Jurors favored the defendants in a case brought in London by the U.K.’s Serious Fraud Office. In the U.S., the Securities and Exchange Commission fined Goldman Sachs $15 million over locates for short sales, fined and barred a hedge fund manager and froze the assets of a company alleged to have fraudulently offered securities in oil and gas investment programs.
Hedge Fund to Repay Nearly $3 Million for Hiding Losses
Manhattan-based investment advisory firm QED Benchmark Management LLC and its Toronto-based hedge fund manager, founder/fund manager Peter Kuperman, have agreed to settle charges that they misled investors about a fund’s investment strategy and historical performance. They will reimburse investors for $2.877 million in losses.
According to the agency, QED and Kuperman hid heavy trading losses from investors by using a misleading mixture of hypothetical and actual returns when providing the fund’s performance history. Investors put millions of dollars into the fund based on these misrepresentations, and QED Benchmark and Kuperman tossed their stated investment strategy to pour most of the fund’s assets into a single penny stock. They continued to hide the value and liquidity of this penny stock investment from fund investors.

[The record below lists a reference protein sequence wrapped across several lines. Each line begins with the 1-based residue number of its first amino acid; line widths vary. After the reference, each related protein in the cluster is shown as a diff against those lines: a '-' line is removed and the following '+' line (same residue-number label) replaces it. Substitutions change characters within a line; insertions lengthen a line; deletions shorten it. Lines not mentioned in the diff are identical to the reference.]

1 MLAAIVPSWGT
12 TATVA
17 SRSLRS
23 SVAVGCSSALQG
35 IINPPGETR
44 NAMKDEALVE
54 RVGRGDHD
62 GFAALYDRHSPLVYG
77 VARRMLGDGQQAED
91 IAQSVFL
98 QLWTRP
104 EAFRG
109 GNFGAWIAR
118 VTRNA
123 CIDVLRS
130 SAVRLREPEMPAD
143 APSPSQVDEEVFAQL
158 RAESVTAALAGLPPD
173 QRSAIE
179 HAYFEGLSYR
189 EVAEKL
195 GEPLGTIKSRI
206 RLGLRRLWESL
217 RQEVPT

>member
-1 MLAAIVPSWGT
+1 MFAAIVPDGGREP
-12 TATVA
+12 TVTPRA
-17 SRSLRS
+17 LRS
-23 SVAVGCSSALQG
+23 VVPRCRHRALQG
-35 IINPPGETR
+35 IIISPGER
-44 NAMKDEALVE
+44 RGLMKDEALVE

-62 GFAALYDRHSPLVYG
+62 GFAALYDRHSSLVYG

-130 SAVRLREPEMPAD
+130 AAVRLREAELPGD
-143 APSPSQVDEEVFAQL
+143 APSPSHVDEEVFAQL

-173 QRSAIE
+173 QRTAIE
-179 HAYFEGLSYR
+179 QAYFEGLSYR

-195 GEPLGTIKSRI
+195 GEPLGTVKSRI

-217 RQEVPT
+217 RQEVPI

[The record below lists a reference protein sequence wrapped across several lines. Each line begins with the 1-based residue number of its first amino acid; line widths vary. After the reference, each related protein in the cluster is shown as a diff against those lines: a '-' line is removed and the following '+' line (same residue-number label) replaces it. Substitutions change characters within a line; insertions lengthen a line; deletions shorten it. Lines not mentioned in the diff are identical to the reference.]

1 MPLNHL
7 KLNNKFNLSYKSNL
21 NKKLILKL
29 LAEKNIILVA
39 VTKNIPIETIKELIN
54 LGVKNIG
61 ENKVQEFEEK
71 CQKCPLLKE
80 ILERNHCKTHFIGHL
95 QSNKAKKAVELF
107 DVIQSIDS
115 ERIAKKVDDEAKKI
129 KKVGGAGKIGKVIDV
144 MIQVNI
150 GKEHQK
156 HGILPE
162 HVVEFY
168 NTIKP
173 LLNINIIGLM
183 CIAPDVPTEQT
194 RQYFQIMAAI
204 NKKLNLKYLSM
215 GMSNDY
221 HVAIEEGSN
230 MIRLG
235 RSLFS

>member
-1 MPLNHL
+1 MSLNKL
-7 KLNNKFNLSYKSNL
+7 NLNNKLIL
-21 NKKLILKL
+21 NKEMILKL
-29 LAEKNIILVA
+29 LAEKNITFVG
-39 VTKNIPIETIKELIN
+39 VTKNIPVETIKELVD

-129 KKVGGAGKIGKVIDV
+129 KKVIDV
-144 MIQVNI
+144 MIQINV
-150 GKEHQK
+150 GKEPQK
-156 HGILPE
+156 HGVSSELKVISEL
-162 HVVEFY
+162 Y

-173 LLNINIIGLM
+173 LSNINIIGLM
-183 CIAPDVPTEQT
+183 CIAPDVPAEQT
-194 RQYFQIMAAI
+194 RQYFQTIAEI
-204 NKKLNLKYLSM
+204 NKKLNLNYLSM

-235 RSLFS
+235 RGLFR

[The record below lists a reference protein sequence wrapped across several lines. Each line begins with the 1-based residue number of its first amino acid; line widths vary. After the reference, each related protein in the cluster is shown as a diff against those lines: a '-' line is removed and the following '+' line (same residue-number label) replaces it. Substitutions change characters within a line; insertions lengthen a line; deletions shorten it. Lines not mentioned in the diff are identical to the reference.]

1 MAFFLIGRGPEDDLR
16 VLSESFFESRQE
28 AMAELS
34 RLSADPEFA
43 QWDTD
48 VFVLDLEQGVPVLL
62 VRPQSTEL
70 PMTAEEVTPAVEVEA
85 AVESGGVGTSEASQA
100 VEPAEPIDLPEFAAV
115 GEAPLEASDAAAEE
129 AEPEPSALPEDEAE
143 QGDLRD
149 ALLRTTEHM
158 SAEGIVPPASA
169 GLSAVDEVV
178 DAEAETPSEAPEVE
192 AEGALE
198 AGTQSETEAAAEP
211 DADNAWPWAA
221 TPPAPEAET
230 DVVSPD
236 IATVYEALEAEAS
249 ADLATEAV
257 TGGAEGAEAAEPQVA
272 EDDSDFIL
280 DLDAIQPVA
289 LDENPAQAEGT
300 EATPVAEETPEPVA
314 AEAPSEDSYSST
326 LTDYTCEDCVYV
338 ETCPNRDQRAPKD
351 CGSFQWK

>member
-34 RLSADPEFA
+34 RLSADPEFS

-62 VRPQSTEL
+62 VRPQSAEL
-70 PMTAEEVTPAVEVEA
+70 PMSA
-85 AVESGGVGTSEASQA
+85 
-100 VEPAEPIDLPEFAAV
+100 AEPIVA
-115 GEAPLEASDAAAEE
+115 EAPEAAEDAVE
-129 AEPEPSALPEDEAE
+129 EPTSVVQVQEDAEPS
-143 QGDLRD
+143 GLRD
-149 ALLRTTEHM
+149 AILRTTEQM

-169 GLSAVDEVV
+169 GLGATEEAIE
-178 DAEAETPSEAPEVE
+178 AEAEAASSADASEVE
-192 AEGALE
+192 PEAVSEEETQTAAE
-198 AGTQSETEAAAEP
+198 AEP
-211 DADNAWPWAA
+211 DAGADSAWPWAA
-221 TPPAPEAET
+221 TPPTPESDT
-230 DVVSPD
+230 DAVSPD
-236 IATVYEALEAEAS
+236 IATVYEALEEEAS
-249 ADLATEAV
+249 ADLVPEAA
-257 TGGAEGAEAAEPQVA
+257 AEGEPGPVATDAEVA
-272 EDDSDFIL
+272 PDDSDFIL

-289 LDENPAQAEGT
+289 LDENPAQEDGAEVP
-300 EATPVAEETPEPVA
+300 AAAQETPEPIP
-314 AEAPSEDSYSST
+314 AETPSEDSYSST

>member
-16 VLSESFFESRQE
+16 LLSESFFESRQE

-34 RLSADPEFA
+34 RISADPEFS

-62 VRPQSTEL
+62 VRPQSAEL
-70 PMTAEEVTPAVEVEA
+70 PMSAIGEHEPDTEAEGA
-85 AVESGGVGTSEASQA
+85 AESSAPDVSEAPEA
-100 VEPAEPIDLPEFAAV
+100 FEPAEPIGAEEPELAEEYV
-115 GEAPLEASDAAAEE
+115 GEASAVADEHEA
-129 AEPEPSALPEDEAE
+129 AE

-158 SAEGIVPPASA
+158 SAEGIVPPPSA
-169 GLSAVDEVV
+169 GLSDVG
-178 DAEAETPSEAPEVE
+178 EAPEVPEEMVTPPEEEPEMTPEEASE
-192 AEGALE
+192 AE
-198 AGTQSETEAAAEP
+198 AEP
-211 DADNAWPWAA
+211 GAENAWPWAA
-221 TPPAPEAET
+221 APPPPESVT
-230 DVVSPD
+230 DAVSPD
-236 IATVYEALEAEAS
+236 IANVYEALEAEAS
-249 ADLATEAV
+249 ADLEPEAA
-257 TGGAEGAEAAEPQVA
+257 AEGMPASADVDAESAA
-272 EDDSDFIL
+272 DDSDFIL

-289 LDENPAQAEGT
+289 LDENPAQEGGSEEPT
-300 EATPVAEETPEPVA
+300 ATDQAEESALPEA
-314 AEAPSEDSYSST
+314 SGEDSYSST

Kuperman and QED Benchmark Management neither admitted nor denied the SEC’s charges but agreed to the settlement. In addition to making the $2.877 million payment to fully reimburse fund investors for their losses, Kuperman has agreed to pay a $75,000 penalty and be barred from the securities industry.
Jury Acquits Six in U.K. LIBOR Case
Six former brokers were acquitted by a jury in London of attempting to rig the London Interbank Offered Rate (LIBOR), after they were accused of conspiring with a seventh — former UBS Group AG and Citigroup Inc. trader Tom Hayes, who was convicted last year and is now in prison.
The six, Colin Goodman, Danny Wilkinson and Darrell Read, formerly of ICAP Plc; Noel Cryan of Tullett Prebon Plc in London; and Terry Farr and James Gilmour from RP Martin Holdings Ltd., were found not guilty and released.
The verdict, after a four-month trial, came as a blow to the Serious Fraud Office’s efforts to prosecute others in the LIBOR case. It is the second trial held in Britain focusing on LIBOR rigging, with a third trial expected to begin as soon as next month.
A trial in the U.S., conducted last year, ended in November with two convictions.
LIBOR helps determine the borrowing costs for about $450 trillion of contracts and consumer loans worldwide.
Goldman Sachs Fined $15 Million
Goldman Sachs was censured and fined $15 million by the SEC after the agency said its securities lending practices violated federal regulations — specifically, Regulation SHO.